Magic can neither be created nor destroyed. True or False? False. Magic can always be created and destroyed. Magic is illusion and when the curtain subsides and the reality is revealed, the magic loses it's power. It falters and becomes something less than even normal. The first time you see the sham behind the curtains, you feel a loss. A loss of your imagination, of perhaps something greater than you. It's shattering, its akin to the loss of childhood, of the carefree subreality that we search for long after we are all grown up. 

Films are magic. There are explosions and beautiful moment encoded in one another to create this surreal life that can only be measured in magical terms. No matter how realistic a film is there's always something magical about it. At least the good ones. There are extravagant battle scenes and rainstorms that you might have never seen. Things that you may have once imagined as a child. Good films have enough realism to fool the adults into believing in the magic that they create. 

Superhero films and fantastical films in the recent years have exceeded every budget limitation that one can think of. How is it that they get away with it? You can have a scene with lightning and no rain to signify a storm, or you can have both. Why would a studio waste money to go for both. Well, simple, it creates another world, adds another dimension. It's like asking why the magician pulls out a row of handkerchiefs instead of maybe a dozen. It enhances the illusion. It hides the magician better. And it gives life a tint of surrealism.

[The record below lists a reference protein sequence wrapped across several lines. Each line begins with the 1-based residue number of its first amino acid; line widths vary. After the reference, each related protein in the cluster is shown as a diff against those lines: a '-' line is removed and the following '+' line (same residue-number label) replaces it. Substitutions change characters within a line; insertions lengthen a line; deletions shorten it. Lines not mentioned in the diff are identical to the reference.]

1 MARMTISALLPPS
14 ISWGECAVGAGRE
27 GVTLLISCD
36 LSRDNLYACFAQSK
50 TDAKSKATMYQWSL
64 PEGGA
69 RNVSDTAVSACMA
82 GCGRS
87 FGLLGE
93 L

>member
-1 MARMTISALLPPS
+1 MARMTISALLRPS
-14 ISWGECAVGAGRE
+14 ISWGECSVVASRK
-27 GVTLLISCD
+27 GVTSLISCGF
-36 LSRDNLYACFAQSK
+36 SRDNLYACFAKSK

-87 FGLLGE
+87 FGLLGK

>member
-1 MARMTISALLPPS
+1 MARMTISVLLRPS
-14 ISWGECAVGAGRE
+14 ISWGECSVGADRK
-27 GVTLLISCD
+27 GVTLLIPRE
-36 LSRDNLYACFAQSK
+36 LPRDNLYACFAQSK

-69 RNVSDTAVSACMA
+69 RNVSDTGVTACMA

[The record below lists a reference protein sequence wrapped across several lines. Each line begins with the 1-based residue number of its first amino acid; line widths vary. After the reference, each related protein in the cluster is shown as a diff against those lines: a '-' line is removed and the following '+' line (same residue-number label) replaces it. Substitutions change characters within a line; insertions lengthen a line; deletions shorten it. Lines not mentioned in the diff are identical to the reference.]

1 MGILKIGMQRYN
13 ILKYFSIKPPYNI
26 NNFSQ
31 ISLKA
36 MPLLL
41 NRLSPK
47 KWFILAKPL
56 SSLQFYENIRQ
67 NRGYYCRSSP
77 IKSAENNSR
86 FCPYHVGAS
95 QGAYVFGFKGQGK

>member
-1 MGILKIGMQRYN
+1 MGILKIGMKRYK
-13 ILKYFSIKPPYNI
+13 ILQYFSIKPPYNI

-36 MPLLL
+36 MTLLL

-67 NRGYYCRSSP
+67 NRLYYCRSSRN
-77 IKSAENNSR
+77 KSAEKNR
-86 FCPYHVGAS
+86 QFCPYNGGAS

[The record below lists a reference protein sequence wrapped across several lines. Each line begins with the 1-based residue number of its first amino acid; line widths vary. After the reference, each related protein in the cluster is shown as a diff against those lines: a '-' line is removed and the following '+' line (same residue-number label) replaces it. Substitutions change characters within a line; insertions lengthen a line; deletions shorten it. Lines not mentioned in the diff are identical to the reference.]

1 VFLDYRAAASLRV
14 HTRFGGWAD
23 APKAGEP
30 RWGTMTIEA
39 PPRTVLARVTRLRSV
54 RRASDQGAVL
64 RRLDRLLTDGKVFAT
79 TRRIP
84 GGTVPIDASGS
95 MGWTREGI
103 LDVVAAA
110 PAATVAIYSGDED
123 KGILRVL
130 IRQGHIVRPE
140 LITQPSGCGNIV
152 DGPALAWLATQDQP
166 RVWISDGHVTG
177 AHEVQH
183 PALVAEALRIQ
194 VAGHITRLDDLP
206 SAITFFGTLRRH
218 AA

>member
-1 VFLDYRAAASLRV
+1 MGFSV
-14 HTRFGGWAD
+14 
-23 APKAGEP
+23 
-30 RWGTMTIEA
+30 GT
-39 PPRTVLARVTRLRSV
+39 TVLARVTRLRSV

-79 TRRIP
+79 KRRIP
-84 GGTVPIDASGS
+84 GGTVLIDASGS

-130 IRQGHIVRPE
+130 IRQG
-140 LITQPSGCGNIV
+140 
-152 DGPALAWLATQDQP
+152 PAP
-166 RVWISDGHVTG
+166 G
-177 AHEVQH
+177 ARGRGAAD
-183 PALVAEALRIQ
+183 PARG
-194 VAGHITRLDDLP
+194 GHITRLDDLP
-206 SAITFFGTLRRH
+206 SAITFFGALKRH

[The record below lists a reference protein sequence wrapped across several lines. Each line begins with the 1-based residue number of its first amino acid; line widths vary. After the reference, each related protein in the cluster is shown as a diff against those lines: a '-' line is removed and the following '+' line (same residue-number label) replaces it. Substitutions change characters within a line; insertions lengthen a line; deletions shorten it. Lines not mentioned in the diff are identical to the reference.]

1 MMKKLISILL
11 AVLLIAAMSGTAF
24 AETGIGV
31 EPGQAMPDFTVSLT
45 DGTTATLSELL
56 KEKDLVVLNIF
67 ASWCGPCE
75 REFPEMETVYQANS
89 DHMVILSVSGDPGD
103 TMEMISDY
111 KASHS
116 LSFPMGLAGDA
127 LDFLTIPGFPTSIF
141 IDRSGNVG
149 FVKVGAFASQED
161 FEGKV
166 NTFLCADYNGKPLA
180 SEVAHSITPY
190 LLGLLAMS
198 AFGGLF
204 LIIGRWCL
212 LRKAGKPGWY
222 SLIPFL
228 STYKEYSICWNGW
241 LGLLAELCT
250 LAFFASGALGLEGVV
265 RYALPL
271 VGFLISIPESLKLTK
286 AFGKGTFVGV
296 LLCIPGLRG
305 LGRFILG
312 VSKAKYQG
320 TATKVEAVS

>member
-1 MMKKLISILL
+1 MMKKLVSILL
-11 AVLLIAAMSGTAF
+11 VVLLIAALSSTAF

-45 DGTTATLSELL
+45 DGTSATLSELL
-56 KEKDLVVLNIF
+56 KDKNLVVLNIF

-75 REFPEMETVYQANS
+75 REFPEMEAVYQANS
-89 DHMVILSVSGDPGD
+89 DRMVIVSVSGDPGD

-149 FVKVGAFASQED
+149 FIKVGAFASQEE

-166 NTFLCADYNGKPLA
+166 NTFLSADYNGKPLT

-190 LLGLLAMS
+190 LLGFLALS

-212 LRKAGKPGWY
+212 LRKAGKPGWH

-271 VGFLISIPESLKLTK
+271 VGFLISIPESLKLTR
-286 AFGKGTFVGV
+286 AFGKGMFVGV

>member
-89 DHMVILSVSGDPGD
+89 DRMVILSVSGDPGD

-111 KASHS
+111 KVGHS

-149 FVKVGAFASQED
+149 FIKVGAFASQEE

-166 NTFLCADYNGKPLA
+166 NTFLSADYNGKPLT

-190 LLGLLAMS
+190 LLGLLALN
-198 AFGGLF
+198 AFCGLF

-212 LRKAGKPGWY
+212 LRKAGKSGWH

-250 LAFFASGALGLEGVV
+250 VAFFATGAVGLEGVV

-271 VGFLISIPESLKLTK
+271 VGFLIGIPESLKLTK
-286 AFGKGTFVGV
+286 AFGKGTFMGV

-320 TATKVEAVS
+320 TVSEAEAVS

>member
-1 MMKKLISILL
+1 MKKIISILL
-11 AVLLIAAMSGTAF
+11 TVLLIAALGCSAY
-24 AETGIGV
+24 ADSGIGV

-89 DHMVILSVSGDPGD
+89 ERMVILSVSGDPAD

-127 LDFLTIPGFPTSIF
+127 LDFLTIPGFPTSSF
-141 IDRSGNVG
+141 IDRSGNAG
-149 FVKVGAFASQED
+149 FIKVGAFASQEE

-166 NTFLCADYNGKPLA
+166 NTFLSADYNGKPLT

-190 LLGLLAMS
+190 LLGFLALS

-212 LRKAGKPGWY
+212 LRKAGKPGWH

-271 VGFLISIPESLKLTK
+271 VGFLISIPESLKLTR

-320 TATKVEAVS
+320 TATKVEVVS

No one needs to know the grueling hours of work on a set, or the countless retakes. As long as there is that one perfect take that will get the right emotional reaction out of the audience. To capture that perfect moment when everything comes together and ignites on screen. That is the illusion of film. It's breathtakingly magical, in a way life most of the time falters. There are unimaginable amount of people and illusions being perpetrated during filming and post so the audience may experience it without a single hiccup. 

So next time you go to the movies and do the film world a favor. Just breathe in and breathe out all your knowledge of film making and behind the scenes. Enjoy the illusion for what it is and the film making community would be grateful to you for your participation in the act.